Some two months after the devastating war that took the lives of 72 Israelis and more than 2,100 Palestinians, its underlying causes remain unresolved. In its latest briefing, Toward a Lasting Ceasefire in Gaza, the International Crisis Group analyses the recent fighting and argues that a more enduring ceasefire is possible. Even as the international community works with Israel and Egypt to facilitate the movement of goods and people to and from Gaza, advancing reconciliation between Hamas and the Palestinian Liberation Organisation is of crucial importance.
The briefing’s major findings and recommendations are:
* The international community and Palestinian Authority (PA) must address the salary crisis by ensuring the bulk of civil servants hired since 2007 are paid. A Swiss-Norwegian-UN mechanism, which provides for paying these civil servants during a three-month period while they are vetted to exclude militants and the payroll is rationalised, should be prioritised and implemented quickly.
* Israel must facilitate access to Gaza in order to enable reconstruction. So long as cement can be accounted for under the rigorous mechanism established to monitor so-called dual-use materials, and assurances are provided that it is not being diverted for uses other than those intended, Israel should not block the mechanism even should it discover tunnel construction that has utilised cement acquired through some other means.
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* Palestinian reconciliation should be maintained and deepened. While the Palestinian Authority’s dependence on Western funding means that reconciliation can advance only in adherence with Quartet Principles, much can be done: PLO reform, the social aspects of reconciliation, personal and political freedoms for Fatah in Gaza and Hamas in the West Bank, reactivating the Palestinian legislature, and overseeing Gaza reconstruction by the factions.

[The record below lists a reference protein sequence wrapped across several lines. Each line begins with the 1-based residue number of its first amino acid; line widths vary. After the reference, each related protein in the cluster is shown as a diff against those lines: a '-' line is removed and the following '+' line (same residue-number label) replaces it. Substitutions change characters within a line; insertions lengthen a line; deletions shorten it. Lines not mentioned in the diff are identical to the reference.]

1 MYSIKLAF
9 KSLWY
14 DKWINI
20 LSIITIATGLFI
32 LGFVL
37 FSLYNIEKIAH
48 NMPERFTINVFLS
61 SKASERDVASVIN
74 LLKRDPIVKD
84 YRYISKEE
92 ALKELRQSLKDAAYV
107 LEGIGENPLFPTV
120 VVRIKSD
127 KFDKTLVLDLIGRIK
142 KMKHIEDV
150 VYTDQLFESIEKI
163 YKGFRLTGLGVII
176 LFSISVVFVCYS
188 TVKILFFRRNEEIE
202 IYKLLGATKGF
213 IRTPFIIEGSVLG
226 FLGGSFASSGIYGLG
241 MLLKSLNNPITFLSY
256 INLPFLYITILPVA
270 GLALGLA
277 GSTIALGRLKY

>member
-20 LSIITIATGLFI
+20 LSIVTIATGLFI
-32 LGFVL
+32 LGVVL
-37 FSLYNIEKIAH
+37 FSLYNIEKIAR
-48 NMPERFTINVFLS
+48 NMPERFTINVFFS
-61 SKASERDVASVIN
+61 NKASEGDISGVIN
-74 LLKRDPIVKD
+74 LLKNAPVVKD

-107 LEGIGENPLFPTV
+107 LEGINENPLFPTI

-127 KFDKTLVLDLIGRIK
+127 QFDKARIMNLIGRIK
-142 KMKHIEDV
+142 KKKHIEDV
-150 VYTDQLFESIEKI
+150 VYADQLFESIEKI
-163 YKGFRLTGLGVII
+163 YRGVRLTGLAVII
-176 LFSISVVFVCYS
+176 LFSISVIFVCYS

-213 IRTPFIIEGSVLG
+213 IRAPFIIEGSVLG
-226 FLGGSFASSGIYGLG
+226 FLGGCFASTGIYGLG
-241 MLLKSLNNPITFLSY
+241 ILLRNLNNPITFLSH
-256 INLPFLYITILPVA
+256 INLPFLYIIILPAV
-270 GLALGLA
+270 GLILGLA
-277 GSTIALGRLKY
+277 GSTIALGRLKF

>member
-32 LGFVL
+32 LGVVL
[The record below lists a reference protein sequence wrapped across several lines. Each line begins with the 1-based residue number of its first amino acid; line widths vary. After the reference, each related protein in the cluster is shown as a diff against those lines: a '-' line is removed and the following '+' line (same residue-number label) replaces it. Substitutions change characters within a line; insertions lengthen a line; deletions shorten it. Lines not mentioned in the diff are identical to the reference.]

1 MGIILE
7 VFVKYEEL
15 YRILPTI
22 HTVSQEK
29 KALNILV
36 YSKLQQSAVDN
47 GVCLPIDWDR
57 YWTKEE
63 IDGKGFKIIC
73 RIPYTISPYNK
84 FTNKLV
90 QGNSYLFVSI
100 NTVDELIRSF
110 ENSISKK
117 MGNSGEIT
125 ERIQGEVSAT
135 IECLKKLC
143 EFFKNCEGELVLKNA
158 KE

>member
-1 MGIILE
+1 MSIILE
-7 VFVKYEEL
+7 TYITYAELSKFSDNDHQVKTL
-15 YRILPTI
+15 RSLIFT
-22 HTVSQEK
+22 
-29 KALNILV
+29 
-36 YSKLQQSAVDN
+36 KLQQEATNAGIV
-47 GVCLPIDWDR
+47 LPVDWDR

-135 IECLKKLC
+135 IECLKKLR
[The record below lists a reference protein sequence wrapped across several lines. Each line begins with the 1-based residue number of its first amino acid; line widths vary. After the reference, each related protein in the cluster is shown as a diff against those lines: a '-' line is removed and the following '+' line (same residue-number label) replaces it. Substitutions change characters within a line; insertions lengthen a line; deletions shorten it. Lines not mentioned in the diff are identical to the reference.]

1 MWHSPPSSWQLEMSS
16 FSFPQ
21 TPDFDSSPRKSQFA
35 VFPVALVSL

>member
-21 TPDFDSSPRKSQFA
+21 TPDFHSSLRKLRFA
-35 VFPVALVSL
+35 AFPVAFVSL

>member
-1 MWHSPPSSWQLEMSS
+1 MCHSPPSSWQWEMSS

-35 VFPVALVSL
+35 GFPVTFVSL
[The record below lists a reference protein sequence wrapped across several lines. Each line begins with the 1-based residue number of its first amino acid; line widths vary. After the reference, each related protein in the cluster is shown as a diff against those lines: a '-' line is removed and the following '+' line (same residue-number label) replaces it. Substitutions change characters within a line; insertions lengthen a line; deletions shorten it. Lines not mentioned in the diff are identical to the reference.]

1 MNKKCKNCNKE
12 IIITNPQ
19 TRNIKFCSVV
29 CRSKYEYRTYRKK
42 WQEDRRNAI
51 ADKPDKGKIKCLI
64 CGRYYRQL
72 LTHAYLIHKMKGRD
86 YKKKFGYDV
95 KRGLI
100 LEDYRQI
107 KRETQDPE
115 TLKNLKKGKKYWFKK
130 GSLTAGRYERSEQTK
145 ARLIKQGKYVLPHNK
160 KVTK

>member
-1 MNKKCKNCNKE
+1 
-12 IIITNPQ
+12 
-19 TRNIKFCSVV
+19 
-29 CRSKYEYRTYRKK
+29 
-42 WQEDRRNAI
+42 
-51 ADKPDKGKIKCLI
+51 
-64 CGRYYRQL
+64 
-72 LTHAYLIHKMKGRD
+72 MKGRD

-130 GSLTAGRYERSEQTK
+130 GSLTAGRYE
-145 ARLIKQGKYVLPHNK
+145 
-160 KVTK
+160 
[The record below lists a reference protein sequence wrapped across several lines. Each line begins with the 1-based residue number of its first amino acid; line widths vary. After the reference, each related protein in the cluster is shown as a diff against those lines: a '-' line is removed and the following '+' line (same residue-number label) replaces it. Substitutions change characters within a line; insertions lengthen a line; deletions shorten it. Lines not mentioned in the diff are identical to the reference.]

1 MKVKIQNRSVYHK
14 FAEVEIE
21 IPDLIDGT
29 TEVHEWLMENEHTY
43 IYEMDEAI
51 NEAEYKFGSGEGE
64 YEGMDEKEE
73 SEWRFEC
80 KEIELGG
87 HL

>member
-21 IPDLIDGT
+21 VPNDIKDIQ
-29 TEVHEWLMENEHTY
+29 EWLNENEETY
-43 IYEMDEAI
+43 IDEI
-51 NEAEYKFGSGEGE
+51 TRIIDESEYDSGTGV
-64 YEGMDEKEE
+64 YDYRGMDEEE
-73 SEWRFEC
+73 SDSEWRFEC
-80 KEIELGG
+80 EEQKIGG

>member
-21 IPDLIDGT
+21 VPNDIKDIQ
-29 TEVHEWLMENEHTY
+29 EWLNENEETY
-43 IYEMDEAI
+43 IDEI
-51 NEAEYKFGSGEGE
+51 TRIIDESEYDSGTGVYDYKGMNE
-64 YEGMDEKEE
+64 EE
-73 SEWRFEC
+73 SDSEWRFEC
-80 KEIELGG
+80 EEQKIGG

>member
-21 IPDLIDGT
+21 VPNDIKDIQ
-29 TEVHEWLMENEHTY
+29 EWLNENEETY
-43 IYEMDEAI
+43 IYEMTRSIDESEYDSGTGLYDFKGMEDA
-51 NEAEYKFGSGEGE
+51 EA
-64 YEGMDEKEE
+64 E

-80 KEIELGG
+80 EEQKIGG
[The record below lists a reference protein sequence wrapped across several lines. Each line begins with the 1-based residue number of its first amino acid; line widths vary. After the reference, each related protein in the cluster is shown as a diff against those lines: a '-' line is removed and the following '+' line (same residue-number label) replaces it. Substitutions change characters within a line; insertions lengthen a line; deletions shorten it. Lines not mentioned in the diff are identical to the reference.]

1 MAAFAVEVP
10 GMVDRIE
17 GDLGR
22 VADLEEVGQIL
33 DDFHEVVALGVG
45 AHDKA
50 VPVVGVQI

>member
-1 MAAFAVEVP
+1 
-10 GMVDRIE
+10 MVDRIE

* Donors must do more than merely pledge money, which will achieve little if projects they fund cannot be implemented. Donor states must press both Israel and the Palestinian Authority to do their part for Gaza.
“If a stable modus vivendi is not reached, the new PA government is at risk of collapsing, and with it, reconstruction, development and short-term stability for Israel and for Gaza”, says Nathan Thrall, Middle East Senior Analyst at Crisis Group. “Palestinian reconciliation is not a sufficient condition for achieving a sustainable ceasefire, but it is a necessary one”.
“A representative Palestinian leadership is necessary for any implementable agreement with Israel, be it for the short, medium or long term”, says Robert Blecher, Middle East and North Africa Acting Program Director. “With two-state negotiations in hiatus, a more stable, durable ceasefire could provide the opportunity to rethink the diplomatic process necessary for any true peace”.